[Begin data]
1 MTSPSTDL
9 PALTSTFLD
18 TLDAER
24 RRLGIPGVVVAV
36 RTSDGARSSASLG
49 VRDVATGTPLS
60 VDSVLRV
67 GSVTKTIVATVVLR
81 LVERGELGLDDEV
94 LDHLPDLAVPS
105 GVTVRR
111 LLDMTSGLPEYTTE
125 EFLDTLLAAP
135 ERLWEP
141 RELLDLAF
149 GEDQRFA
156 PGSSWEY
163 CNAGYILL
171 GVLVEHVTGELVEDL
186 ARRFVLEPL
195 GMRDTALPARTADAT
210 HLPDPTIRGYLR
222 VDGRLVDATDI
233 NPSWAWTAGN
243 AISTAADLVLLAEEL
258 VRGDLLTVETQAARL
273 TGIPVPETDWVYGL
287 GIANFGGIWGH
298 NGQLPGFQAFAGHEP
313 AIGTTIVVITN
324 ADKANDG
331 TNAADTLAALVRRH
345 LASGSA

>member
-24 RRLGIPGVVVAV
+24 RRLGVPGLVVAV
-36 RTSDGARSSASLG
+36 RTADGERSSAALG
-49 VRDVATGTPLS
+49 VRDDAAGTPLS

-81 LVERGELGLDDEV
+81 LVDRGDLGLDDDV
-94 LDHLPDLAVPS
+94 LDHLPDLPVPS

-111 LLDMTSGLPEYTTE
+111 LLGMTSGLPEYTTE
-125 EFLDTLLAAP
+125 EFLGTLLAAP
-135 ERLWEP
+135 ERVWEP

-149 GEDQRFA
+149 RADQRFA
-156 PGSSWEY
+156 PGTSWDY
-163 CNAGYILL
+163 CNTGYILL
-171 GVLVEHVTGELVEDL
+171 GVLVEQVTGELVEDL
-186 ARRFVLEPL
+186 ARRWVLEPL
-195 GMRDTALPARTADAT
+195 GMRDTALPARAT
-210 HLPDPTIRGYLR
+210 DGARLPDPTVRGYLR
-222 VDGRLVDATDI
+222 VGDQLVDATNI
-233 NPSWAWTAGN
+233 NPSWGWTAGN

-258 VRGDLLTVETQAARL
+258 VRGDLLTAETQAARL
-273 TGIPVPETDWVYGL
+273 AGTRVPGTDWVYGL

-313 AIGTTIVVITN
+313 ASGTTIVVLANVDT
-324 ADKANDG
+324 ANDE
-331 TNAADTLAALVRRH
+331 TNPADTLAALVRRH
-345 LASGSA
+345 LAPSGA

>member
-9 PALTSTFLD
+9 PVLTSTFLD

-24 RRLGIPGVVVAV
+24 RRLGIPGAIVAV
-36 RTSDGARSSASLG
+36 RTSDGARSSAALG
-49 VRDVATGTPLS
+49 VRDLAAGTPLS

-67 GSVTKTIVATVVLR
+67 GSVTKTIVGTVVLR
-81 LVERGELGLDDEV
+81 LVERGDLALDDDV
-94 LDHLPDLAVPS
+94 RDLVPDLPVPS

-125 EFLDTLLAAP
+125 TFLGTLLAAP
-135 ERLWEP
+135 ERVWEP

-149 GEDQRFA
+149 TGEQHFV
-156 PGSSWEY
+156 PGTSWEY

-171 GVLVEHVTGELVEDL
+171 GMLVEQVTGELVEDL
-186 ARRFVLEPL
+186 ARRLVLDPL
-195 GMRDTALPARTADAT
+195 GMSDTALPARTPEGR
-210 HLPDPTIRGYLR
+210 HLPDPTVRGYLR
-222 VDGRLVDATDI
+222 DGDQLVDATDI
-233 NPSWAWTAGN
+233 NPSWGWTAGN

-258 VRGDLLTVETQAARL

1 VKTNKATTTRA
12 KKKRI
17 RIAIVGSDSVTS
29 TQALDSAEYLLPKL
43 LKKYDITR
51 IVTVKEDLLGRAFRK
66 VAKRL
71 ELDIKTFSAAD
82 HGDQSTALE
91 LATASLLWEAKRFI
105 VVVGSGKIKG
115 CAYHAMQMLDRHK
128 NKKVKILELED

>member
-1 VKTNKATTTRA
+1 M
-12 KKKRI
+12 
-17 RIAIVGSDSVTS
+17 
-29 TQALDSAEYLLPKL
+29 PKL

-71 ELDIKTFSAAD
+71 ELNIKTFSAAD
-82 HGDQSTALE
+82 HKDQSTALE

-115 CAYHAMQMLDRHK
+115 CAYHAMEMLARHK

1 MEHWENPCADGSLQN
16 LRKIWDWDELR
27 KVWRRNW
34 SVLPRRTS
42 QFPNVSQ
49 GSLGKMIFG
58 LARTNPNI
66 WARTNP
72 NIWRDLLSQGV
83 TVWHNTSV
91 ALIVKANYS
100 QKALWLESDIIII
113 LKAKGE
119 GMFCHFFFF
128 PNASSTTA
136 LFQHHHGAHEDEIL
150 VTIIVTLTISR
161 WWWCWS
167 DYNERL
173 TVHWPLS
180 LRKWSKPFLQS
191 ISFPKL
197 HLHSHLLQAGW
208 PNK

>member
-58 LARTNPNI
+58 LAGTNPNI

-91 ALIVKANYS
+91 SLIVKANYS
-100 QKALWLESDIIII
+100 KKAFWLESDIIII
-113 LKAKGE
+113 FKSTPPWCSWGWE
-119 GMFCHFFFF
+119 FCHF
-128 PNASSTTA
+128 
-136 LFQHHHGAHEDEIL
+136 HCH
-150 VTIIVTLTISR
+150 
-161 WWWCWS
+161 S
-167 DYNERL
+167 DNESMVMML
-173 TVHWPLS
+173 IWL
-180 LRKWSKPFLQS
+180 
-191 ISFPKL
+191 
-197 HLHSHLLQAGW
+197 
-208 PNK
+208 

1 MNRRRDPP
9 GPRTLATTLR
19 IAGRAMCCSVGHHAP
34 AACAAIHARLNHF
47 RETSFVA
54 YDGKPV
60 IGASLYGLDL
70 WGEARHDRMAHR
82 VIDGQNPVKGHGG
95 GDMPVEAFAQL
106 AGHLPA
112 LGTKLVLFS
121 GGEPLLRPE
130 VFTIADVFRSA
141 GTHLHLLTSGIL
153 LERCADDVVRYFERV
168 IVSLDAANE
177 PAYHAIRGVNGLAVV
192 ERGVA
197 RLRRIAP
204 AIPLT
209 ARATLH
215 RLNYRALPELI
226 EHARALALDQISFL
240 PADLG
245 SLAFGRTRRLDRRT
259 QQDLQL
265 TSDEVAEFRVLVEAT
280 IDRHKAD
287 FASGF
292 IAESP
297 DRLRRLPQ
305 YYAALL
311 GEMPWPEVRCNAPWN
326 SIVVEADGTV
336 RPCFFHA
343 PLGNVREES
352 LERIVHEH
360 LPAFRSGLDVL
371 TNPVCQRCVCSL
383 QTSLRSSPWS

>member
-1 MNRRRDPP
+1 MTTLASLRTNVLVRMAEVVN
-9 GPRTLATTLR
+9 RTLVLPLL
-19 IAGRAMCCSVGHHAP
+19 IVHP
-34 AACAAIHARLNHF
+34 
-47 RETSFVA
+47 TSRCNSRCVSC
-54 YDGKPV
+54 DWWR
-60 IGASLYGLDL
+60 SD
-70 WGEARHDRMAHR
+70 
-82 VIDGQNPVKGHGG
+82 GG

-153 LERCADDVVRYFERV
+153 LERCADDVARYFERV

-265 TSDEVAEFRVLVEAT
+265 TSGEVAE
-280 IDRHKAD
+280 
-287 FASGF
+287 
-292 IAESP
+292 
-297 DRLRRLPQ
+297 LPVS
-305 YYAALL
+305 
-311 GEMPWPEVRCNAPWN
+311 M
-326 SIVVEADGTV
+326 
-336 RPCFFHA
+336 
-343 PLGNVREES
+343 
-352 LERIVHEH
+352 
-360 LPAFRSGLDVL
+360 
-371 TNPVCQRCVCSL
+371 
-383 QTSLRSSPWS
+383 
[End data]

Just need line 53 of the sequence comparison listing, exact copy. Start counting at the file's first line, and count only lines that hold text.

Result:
-156 PGSSWEY